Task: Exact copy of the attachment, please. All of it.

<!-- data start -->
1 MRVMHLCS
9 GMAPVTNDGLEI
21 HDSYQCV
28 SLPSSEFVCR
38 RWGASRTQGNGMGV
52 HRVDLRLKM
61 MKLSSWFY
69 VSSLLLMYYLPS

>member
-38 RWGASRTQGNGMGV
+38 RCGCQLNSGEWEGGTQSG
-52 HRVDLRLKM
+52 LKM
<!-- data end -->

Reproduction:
1 MRVMHLCS
9 GMAPVTNDGLEI
21 HDSYQCV
28 SLPSSEFVCR
38 RWGASRTQGNGMGV
52 HRVDLRLKM
61 MKLSSWFY
69 VSSLLLMYYLPS

>member
-38 RWGASRTQGNGMGV
+38 RCGCQLNSGEWEGGTQSG
-52 HRVDLRLKM
+52 LKM